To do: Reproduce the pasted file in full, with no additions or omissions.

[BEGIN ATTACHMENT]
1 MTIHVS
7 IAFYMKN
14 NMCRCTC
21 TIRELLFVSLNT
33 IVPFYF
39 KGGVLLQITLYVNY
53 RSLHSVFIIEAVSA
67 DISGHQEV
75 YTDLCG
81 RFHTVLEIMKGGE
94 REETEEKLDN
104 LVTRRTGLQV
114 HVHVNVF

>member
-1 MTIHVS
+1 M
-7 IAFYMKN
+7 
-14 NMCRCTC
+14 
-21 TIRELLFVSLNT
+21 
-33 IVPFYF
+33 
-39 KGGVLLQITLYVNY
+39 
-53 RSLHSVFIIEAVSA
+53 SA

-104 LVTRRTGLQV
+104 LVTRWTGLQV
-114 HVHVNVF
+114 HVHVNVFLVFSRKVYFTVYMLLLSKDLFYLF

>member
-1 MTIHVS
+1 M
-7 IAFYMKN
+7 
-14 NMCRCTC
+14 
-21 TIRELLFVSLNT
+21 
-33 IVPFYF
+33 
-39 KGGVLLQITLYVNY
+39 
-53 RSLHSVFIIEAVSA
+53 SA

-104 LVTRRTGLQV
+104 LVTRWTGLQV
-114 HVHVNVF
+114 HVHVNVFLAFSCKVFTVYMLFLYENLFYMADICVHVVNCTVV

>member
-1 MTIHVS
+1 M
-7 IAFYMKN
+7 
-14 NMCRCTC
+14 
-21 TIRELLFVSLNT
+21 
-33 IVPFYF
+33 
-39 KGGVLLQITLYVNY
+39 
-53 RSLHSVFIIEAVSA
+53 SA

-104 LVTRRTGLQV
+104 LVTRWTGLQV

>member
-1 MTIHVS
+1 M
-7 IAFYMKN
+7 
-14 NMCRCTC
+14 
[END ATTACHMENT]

1 MTIHVS
7 IAFYMKN
14 NMCRCTC
21 TIRELLFVSLNT
33 IVPFYF
39 KGGVLLQITLYVNY
53 RSLHSVFIIEAVSA
67 DISGHQEV
75 YTDLCG
81 RFHTVLEIMKGGE
94 REETEEKLDN
104 LVTRRTGLQV
114 HVHVNVF

>member
-1 MTIHVS
+1 M
-7 IAFYMKN
+7 
-14 NMCRCTC
+14 
-21 TIRELLFVSLNT
+21 
-33 IVPFYF
+33 
-39 KGGVLLQITLYVNY
+39 
-53 RSLHSVFIIEAVSA
+53 SA

-104 LVTRRTGLQV
+104 LVTRWTGLQV
-114 HVHVNVF
+114 HVHVNVFLVFSRKVYFTVYMLLLSKDLFYLF

>member
-1 MTIHVS
+1 M
-7 IAFYMKN
+7 
-14 NMCRCTC
+14 
-21 TIRELLFVSLNT
+21 
-33 IVPFYF
+33 
-39 KGGVLLQITLYVNY
+39 
-53 RSLHSVFIIEAVSA
+53 SA

-104 LVTRRTGLQV
+104 LVTRWTGLQV
-114 HVHVNVF
+114 HVHVNVFLAFSCKVFTVYMLFLYENLFYMADICVHVVNCTVV

>member
-1 MTIHVS
+1 M
-7 IAFYMKN
+7 
-14 NMCRCTC
+14 
-21 TIRELLFVSLNT
+21 
-33 IVPFYF
+33 
-39 KGGVLLQITLYVNY
+39 
-53 RSLHSVFIIEAVSA
+53 SA

-104 LVTRRTGLQV
+104 LVTRWTGLQV

>member
-1 MTIHVS
+1 M
-7 IAFYMKN
+7 
-14 NMCRCTC
+14 